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kiteboarding/surfing        instructor



orwin murray


What do you currently do?

I work on a private yacht. I look after the maintenance on the deck and I am their professional kite boarding instructor. 


The yacht is Pacific based. I joined the yacht in Tahiti and since then I have been to New Zealand, Fuji, Maldives, Bali and the Marshall Islands.


How long have you performed the role?

I have worked on the yacht for the past two years and I have been a professional kite boarder for 16 years.

How did you obtain the role?

I joined a lot of agencies who specialize in this work and also asked friends if they knew of any positions. I was put in touch with the Captain who had a position available. 

How did you get into Yachting and Sailing?

I have always been around boats. I completed my first sailing course when I was 7 years of age and as a teenager I sailed toppers and lasers and took part in races. I sailed throughout school and at university (where I studied for an Engineering Degree in Naval Architecture at Southampton).  Whilst at university I undertook the RYA Dinghy Instructor course and spent the summer holidays teaching sailing in the Mediterranean. I managed to get my first teaching job on Menorca, which was somewhere I had been on holiday. I met the people I ended up working for at the London Boat Show.
I obtained my RYA Yacht Master qualification, which allowed me to work as a freelance Skipper. This involved me taking boats from the factories in Plymouth, Poole and Southampton and delivering them to various places in Europe. After this, I worked for Artemis Corporate Sailing on their support boat. 

How did you get into Kite Boarding/Surfing?

I got into kite boarding/surfing as a development from sailing. I turned to kite boarding when it was too windy to go sailing. I became hooked on it straight away. I really enjoy being able to skim over the water and the freedom of being out on the water by myself and harnessing the power of the wind. 

After working in Menorca I obtained a sales job at a yachting company. Whilst there, I attended a Kite Surfing Instructor Course and decided that I wanted to pursue kite surfing and obtained a job at the local kite surfing/windsurfing shop. I taught kite surfing at the weekends during my time off and then progressed to working 6 months in the UK and 6 months in Australia, where I taught kite surfing in Perth. I found the job in Perth by flying out with my CV and walking around talking to people. In Perth my responsibilities were to build the kite boards in the back of a shop, work in the shop and teach people in the afternoon. There I met the person who influenced me the most. He was a Maui and he owned the shop. He was also a professional windsurfer and wrote for windsurfing magazines. He represented the US team in wrestling at the Olympics and was the most positive, nicest and inspirational person I have ever met. He taught me to follow my passions. I worked at the shop for 2 years and set up my own kite surfing school there.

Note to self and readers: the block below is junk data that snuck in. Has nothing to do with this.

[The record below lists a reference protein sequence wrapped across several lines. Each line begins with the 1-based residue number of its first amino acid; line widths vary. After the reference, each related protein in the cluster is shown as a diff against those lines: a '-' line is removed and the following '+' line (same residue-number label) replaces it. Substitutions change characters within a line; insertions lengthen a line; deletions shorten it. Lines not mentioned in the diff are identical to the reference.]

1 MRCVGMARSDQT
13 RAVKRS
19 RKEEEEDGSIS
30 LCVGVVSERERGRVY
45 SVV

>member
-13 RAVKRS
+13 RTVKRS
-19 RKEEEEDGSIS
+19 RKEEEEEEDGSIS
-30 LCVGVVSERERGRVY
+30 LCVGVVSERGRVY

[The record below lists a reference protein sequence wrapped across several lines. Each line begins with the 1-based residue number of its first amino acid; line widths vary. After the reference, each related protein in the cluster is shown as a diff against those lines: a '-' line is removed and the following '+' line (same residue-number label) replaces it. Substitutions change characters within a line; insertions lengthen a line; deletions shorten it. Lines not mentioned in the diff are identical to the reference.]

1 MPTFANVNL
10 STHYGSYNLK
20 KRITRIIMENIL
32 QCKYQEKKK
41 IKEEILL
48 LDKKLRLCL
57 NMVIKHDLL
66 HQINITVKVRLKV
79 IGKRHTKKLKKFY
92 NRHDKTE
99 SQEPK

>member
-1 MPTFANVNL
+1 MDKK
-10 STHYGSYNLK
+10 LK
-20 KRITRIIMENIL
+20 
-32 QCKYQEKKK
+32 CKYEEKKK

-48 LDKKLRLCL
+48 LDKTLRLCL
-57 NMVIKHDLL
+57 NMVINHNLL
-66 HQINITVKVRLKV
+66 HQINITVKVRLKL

My next move was to Necker Island. A friend of mine was working as a watersports instructor on the island and I heard that they had a vacancy for a kite surfing instructor. I applied but didn’t get the first position as the application date had passed. I kept persisting and writing to them and then I got offered some work for a couple of months. I took this and it turned into a full-time position. I worked on Necker Island for 31/2 years and really enjoyed it.

How do you qualify to become a Professional Kite Boarder?

For the most up to date information, I recommend that you contact British Kitesports - and the International Kite Boarding Association -
Words of Advice
•    Figure out what you want to do in your life and focus and aim for it.
•    Perseverance is key. Things may not always work out at first, but you have to keep trying and focus on what your passion is.
•    Money is secondary. Follow your passion and you will find a way to make money from what you enjoy.
•    Networking is very important. Keep speaking to people and get to know those who are working in the industry already.
•    Speak to clubs and organisations dedicated to the area you want to work in and ask for their advice.

Good points

The scenery is stunning and the people you meet are great.

Difficult points

It can be hard being away from friends and family. I work 3 months on and have 1 month off.

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